The move comes after a meeting between Deputy Prime Minister Vuong Dinh Hue and senior officials from the government of New Zealand in July of last year during Huệ’s official working visit to the country.
The information will be announced today in Hà Nội, and is expected to boost bilateral co-operation opportunities in the fruit growing sector, reports baodautu.vn.
According to the Ministry of Agriculture and Rural Development’s plant protection department, Việt Nam currently grows three varieties of rambutan. These are java, Thai and nhãn rambutans. Nhãn rambutans are smaller than other varieties and are considered to have the best taste among rambutan varieties.
The fruit is mainly grown in the southern provinces, with a total area of more than 50,000 ha dedicated to rambutan growing, supplying roughly 300,000 tonnes of the fruit per year.
A report from the Vietnam Commerce Office in New Zealand showed that the annual exports of rambutans from Việt Nam are modest. The country’s turnover from fresh fruit exports have not been stable, and have much untapped potential.
New Zealand only allows imports of goods that pass the country’s risk analysis, their health standards are also among the strictest in the world. The number of items considered annually for import by the New Zealand Ministry of Primary Industries (MPI) are relatively limited in comparison to other countries.
Currently, Việt Nam exports just two fresh fruit items to New Zealand: mango and dragon fruit. Vietnamese rambutans passed the country’s import risk assessment in 2014.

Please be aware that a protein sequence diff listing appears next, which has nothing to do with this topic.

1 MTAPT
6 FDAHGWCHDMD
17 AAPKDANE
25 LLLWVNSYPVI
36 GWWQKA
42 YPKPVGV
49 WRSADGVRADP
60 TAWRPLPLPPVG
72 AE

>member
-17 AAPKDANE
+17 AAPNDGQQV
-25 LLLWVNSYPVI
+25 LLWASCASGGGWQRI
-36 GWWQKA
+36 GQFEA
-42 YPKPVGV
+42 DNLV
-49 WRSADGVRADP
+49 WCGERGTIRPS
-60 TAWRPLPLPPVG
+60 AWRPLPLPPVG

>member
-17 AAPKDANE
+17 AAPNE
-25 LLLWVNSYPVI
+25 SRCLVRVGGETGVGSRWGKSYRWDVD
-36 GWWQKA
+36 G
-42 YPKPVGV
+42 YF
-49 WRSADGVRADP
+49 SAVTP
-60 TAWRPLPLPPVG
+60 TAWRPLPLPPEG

The new "passport" for Vietnamese rambutan to New Zealand will contribute to the increased export turnover of vegetables and fruits from Việt Nam in the coming years. In 2017 the country’s turnover from exporting fruits and vegetables reached over $3.5 billion, up by 40 per cent from previous years. In the first quarter of this year, the country’s exports of fruit and vegetables valued $950 million, a 35.6 per cent increase from the same period last year.
Vietnamese rambutan has been exported to the US, Canada, and the EU, as well as the Middle East, Africa, China and neighbouring countries in Southeast Asia.
According to international regulations on imports of fresh fruit, rambutans must meet strict criteria before being considered by importers. Currently, each country has its own criteria for imported fruit, so businesses must comply with the quarantine standards of the importing country. — VNS